(t) Showing a patient, client or key party sexually explicit photographs, other than for legitimate health care purposes.
(2) A nursing home administrator shall not:
(a) Offer to provide health care services in exchange for sexual favors;
(b) Use health care information to contact the patient, client or key party for the purpose of engaging in sexual misconduct;
(c) Use health care information or access to health care information to meet or attempt to meet the nursing home administrator's sexual needs.
(3) A nursing home administrator shall not engage, or attempt to engage, in the activities listed in subsection (1) of this section with a former patient, client or key party within two years after the provider-patient/client relationship ends.
(4) After the two-year period of time described in subsection (3) of this section, a nursing home administrator shall not engage, or attempt to engage, in the activities listed in subsection (1) of this section if:
(a) There is a significant likelihood that the patient, client or key party will seek or require additional services from the nursing home administrator; or
(b) There is an imbalance of power, influence, opportunity and/or special knowledge of the professional relationship.
(5) When evaluating whether a nursing home administrator is prohibited from engaging, or attempting to engage, in sexual misconduct, the board of examiners for nursing home administrators will consider factors, including but not limited to:
(a) Documentation of a formal termination and the circumstances of termination of the nursing home administrator-patient relationship;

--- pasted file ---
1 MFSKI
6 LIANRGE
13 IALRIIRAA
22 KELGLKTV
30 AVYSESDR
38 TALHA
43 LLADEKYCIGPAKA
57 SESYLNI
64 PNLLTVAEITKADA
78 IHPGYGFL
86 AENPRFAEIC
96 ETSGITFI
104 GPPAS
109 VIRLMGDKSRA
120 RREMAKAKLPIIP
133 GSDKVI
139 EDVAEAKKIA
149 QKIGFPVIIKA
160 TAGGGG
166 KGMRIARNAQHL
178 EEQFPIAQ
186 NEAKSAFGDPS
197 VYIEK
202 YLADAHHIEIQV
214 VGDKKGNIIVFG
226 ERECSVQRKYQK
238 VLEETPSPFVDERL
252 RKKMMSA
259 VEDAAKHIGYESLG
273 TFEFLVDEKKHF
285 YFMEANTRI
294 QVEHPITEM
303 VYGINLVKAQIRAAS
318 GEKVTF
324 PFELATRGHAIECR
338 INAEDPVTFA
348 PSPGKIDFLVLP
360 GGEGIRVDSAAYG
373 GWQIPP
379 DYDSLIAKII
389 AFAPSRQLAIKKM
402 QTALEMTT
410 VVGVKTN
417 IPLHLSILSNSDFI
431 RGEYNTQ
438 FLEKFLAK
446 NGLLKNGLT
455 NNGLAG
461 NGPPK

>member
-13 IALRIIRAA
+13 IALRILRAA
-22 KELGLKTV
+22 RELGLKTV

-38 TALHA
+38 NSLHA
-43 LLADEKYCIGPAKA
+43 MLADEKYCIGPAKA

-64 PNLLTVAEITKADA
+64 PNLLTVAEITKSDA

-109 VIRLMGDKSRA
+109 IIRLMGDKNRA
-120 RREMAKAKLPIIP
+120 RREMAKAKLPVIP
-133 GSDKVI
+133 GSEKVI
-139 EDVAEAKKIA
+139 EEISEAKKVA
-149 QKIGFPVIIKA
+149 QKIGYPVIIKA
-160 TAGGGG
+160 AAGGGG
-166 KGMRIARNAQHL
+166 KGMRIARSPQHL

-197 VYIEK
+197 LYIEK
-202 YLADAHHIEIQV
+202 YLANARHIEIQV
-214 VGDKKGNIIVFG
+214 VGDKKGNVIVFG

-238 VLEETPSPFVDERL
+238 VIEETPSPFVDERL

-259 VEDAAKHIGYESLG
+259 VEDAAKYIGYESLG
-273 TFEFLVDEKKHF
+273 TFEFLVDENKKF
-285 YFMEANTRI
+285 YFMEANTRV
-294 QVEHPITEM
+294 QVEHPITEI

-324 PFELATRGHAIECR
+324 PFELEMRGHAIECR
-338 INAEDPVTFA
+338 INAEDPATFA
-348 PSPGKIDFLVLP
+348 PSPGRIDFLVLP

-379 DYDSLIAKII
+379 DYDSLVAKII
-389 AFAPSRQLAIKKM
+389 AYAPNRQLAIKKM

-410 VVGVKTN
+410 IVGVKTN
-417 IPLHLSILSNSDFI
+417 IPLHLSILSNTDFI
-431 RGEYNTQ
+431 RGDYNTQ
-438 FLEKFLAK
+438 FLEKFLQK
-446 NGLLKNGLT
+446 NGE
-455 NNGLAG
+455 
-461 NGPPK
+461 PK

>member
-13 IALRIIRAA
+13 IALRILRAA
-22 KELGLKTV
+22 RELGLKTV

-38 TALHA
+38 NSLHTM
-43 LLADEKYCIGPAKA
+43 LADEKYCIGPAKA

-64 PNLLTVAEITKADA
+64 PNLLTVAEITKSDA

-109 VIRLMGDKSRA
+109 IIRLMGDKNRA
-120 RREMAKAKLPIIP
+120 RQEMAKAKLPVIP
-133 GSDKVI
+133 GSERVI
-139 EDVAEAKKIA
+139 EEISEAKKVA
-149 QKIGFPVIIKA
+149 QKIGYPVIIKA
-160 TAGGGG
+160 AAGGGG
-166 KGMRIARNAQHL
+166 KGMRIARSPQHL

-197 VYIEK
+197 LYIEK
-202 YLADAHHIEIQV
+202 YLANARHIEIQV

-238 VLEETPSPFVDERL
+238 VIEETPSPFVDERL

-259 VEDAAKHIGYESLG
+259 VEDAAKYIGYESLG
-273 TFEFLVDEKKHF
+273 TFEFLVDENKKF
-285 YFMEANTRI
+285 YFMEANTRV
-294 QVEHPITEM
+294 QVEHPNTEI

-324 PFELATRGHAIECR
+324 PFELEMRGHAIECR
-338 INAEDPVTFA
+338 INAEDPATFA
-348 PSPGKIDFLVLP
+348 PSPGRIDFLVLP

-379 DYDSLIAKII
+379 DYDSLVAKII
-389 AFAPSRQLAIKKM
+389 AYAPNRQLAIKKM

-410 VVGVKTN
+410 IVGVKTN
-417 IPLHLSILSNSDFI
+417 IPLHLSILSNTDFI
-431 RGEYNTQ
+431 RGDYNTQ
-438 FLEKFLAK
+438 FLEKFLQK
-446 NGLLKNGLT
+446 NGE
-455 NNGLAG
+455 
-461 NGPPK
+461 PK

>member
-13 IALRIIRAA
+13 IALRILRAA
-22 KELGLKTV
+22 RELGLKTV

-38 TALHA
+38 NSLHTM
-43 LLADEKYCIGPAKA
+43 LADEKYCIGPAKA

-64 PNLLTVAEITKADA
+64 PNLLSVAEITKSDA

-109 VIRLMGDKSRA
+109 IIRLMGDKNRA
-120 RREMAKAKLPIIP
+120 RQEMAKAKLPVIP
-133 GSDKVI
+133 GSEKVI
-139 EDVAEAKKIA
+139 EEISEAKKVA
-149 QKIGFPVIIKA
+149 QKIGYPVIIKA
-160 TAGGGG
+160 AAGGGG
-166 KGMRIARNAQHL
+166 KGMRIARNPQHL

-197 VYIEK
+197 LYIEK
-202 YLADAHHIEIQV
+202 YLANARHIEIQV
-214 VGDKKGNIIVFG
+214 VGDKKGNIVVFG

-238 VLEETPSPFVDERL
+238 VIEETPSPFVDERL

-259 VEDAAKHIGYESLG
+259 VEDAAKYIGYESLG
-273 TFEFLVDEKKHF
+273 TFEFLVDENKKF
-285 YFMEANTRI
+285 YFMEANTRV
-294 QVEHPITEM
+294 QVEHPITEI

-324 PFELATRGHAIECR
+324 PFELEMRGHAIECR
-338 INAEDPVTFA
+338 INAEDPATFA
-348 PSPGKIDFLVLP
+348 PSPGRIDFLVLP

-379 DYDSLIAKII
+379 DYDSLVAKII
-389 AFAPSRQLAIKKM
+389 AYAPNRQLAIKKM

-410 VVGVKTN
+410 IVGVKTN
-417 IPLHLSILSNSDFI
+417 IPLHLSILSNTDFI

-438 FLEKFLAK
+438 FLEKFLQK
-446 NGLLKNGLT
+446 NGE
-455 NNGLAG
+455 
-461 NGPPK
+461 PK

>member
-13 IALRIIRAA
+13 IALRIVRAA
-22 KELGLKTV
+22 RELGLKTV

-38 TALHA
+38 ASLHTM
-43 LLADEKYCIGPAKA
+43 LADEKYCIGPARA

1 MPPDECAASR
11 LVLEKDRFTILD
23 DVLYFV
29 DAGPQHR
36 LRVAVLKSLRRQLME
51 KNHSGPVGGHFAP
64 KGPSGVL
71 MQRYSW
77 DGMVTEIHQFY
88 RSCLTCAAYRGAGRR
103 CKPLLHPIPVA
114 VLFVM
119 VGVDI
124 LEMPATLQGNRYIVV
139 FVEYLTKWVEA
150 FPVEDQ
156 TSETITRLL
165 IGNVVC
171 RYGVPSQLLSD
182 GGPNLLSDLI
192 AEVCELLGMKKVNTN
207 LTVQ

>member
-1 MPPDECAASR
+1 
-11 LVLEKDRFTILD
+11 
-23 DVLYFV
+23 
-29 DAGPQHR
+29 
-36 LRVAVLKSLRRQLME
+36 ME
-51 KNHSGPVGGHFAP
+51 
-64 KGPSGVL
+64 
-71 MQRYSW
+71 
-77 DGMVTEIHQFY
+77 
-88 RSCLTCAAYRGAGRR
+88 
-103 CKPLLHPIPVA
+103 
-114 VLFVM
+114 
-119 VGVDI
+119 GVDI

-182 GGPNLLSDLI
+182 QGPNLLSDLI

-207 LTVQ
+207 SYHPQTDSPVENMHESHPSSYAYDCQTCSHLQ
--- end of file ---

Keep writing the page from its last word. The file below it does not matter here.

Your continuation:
(b) Transfer of care to another nursing home administrator;
(c) Duration of the nursing home administrator-patient relationship;
(d) Amount of time that has passed since the last health care services to the patient or client;
(e) Communication between the nursing home administrator and the patient or client between the last health care services rendered and commencement of the personal relationship;
(f) Extent to which the patient's or client's personal or private information was shared with the nursing home administrator;
(g) Nature of the patient or client's health condition during and since the professional relationship;
(h) The patient or client's emotional dependence and vulnerability; and
(i) Normal revisit cycle for the profession and service.
(6) Patient, client or key party initiation or consent does not excuse or negate the health care provider's responsibility.
(7) These rules do not prohibit:
(a) Providing health care services in case of emergency where the services cannot or will not be provided by another nursing home administrator;
(b) Contact that is necessary for a legitimate health care purpose and that meets the standard of care appropriate to nursing home administrators; or
(c) Providing health care services for a legitimate health care purpose to a person who is in a preexisting, established personal relationship with the nursing home administrator where there is no evidence of, or potential for, exploiting the patient or client.